Today, our plumbing system appears to be a minor inconvenience. Most of us have working plumbing systems in our towns and homes that bring in fresh water and remove waste water. However, for the majority of human history, plumbing either did not exist at all or was a scarce product that was not available to everyone.
Let's look at some of the oldest plumbing and water systems to discover how our forefathers dealt with water:
The ancient Egyptians developed one of the earliest known plumbing systems between 4000 and 2500 B.C. Because their lives were dependent on the ebb and flow of the Nile River, Egyptian engineers devised and implemented a complex plumbing system to keep the water flowing where it needed to go. These pipes were originally made of clay before being updated to copper. They built this intricate system to transfer water from the Nile to enable people water their crops and even give running water to their homes. These systems were revealed during the excavation of ancient tombs, as the Pharaohs' burial chambers were equipped with draining baths and other afterlife amenities. But, plumbing was not unique to Egypt at this time in history, as some of the first water pipes were discovered in the Indus River Valley in India around 4000 B.C!
Ancient Plumbing in Crete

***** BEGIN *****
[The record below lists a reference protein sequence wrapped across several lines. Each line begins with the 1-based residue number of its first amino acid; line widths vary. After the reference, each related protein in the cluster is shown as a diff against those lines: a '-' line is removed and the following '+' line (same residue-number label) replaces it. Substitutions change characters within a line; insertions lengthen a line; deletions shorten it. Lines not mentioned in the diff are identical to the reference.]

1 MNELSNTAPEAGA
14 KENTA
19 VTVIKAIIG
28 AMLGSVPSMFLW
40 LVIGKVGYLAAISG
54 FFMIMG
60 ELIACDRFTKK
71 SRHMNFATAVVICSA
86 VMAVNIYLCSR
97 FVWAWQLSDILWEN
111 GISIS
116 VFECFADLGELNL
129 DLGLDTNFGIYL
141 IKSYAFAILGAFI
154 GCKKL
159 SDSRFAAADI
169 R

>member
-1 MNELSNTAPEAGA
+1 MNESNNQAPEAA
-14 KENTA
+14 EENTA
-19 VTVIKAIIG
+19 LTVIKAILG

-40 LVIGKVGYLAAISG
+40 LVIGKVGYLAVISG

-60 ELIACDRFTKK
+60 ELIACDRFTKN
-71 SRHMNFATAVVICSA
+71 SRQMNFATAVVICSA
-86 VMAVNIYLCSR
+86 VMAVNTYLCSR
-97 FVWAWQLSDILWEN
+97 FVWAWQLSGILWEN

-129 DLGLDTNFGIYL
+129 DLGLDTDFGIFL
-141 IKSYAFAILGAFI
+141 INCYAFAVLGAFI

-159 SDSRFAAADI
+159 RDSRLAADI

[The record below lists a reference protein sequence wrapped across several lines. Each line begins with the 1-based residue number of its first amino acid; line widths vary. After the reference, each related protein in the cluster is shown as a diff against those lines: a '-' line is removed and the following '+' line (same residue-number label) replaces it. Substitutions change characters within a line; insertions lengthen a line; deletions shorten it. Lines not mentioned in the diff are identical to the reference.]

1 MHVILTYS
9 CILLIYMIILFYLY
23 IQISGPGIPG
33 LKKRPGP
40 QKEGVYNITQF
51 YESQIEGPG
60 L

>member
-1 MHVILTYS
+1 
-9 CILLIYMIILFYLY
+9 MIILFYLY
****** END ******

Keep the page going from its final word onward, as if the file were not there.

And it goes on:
Another ancient plumbing system discovered on the Greek island of Crete was in the Minoan Palace of Knossos, which dates from roughly 1500 B.C. Four distinct draining systems were discovered, leading to a stone-built mass sewage system.A terra cotta plumbing system was installed beneath the palace's floor to carry water to fountains and faucets. This castle also housed the first flushing toilets, or 'water closets.' These restrooms included a wooden seat and a tiny water reservoir. These now-common contemporary amenities were lost for thousands of years, and these samples deteriorated from years of deterioration, but the plumbing system can still be seen today!
Ancient Roman Aqueducts
Ancient Rome has some of the most magnificent old plumbing systems. The Roman Empire has been praised for hundreds of years for its engineering prowess, which can be seen in its sewer system. The Cloaca Maxima, the first Roman sewer system, was erected in the sixth century B.C. What began as an open conduit soon became confined and vaulted. The Cloaca Maxima is the oldest plumbing system still in use today, and part of the original brick construction is still standing!Aqueducts were also built by the Romans, who added a new level of creativity to the world's earliest known plumbing systems. Aqueducts used gravity to deliver water from the mountains above cities to public bath houses and fountains. The used water was subsequently emptied into the Cloaca Maxima. This provided a steady supply of running water, which aided in the removal of garbage and other impediments from the sewer.What we learned from the first plumbing systems, particularly those of the Romans, has aided in the development of modern plumbing systems. These old plumbing systems' ruins can still be observed today and have become major tourist attractions.
Remember that using such a water system used to be difficult to come by and was not as prevalent as it is now when you flush your toilet or run your bath water and quickly empty it. If you want to understand more about the history of water treatment, visit A Advanced Service's other blog posts!